This is the second article in a series that started with Understanding ListView. If you’re new to ListView you might want to take a look at that article first, as it explains some important concepts about how ListView works, and we’ll be building on that information in this article.

ListCell as a Layout

ListView really starts to shine when you look at it as an alternative to TableView to display complex data models. ListView is especially good when you have sparsely populated fields in your data, where TableView would gobble up valuable screen real estate on largely empty columns. It can also compress the display of information into a much tighter space and improve the visibility of certain data. Even more, ListView is extremely powerful when you look at it as a container for layouts that using the power of VirtualFlow to handle large amounts of data.

For the example of this, I found a really nifty resource on the web - a JSON file filled with thousands and thousands of clues and answers from the game show, “Jeopardy!”. The data for this is highly structured, with information about the show that each question appeared on, what round it came from, the question value and so on. It also has good potential to be interactive, which further shows how ListView can be much, much more than just a “List”.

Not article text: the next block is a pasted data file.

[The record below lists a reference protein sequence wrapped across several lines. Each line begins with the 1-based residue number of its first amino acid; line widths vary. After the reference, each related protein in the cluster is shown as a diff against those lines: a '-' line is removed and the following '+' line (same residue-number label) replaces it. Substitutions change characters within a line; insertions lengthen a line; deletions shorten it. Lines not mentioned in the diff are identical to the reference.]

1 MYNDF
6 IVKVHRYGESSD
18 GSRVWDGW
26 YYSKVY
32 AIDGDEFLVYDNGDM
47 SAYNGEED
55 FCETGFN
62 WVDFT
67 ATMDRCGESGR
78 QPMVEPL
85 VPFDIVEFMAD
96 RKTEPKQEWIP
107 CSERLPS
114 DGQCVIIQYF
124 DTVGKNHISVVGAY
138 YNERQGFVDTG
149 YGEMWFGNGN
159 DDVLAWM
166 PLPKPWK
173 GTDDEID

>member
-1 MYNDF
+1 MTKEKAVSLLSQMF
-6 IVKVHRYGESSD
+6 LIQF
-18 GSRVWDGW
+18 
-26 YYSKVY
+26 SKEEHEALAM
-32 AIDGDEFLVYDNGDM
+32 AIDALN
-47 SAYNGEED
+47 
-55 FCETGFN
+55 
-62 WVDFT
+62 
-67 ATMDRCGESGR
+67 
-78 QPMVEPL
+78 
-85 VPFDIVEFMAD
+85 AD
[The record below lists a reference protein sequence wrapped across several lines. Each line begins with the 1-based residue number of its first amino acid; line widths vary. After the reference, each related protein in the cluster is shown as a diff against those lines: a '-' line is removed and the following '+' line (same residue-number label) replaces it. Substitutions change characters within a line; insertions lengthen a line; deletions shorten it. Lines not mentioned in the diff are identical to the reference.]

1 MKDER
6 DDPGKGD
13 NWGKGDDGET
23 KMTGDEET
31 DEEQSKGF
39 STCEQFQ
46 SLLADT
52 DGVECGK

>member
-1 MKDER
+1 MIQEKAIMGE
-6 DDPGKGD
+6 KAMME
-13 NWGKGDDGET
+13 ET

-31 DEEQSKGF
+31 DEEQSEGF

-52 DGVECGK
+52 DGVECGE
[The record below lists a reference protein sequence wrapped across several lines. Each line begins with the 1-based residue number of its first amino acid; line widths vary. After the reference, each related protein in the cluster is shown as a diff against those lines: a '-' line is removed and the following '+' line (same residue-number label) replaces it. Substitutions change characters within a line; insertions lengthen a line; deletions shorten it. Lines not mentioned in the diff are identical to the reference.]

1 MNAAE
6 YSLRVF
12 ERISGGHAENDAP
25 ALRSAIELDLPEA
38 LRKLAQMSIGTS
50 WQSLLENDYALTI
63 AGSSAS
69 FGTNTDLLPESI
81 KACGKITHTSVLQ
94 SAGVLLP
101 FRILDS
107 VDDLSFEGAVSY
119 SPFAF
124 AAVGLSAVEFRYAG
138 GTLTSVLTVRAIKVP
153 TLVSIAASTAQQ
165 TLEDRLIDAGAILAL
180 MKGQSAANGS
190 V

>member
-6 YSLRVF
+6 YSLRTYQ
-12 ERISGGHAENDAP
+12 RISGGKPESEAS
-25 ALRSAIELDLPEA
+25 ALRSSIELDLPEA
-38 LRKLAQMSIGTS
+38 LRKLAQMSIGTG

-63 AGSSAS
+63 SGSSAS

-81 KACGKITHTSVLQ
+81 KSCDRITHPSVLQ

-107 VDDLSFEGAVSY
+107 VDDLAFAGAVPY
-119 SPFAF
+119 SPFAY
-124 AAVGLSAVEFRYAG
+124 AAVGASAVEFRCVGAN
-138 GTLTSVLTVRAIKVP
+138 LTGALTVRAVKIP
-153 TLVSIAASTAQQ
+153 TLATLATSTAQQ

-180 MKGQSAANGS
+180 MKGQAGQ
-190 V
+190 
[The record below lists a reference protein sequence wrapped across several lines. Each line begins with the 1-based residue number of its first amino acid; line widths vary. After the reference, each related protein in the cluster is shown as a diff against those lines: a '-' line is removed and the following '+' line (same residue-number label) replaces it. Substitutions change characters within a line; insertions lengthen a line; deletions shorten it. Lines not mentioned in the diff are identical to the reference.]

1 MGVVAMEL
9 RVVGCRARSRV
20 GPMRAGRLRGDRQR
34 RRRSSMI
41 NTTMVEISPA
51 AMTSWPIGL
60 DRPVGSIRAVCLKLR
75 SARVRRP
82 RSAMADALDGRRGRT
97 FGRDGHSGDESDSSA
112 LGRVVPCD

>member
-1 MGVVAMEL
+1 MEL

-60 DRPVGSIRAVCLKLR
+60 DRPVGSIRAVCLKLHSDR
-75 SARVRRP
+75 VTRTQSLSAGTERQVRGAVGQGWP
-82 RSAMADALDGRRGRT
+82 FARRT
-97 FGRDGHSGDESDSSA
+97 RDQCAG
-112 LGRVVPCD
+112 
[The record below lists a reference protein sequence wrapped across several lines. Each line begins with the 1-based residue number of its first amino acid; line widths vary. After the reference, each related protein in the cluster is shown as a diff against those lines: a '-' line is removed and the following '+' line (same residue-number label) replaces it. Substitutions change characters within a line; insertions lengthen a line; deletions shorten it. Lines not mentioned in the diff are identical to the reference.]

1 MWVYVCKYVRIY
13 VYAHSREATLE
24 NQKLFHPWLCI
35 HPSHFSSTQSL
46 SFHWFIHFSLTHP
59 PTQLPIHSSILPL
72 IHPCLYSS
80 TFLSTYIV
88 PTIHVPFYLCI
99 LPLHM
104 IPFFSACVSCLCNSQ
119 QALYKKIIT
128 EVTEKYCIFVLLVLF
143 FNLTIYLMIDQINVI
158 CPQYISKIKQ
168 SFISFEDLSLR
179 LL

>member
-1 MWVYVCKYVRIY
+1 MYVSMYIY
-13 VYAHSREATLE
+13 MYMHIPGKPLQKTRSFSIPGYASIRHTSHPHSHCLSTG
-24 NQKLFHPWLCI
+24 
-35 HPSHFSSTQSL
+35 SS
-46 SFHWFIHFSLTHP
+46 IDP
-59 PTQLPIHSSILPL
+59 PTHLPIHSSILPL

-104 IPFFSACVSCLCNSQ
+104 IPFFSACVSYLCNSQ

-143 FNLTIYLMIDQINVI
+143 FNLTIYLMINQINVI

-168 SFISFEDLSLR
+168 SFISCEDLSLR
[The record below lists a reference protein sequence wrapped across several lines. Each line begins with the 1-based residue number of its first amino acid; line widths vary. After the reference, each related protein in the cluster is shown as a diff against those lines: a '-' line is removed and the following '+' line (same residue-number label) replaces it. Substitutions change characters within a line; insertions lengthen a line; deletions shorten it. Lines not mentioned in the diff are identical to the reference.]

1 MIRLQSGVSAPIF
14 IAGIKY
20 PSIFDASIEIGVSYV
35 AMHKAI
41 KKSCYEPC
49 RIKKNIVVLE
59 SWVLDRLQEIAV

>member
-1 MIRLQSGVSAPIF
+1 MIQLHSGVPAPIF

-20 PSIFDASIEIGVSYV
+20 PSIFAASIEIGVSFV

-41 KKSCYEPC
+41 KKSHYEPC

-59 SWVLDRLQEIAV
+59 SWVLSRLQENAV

Before we look at any code, let’s take a look at what the final product should look like:

Jeopardy! Screen Shot

Yeah, it looks a little busy, but that’s the point (as a matter of fact, it looks like a bad 1990’s website). Each row on the ListView here has an image to show what round the question came from, and then a section that shows the question itself, with a heading that’s holds the value of the question and its category. On the right side there’s some information about the show number and the date and a Button that says, “Reveal Answer”. When the user clicks the Button, it disappears and is replaced with the answer and a pair of RadioButtons that say, “Right” and “Wrong”. When you click one of the RadioButtons it changes the background colour of the question heading to either red or green.

The whole thing starts to look like the visualization of an interface for a practice application for Jeopardy! contestants. There’s no database functionality behind it to allow subsets of the questions to be selected, or to track the results, but the visuals are there.

You can see from this that each row works like its own application screen, yet they are contained within the ListView and it really does correspond to the visual display of a List of data.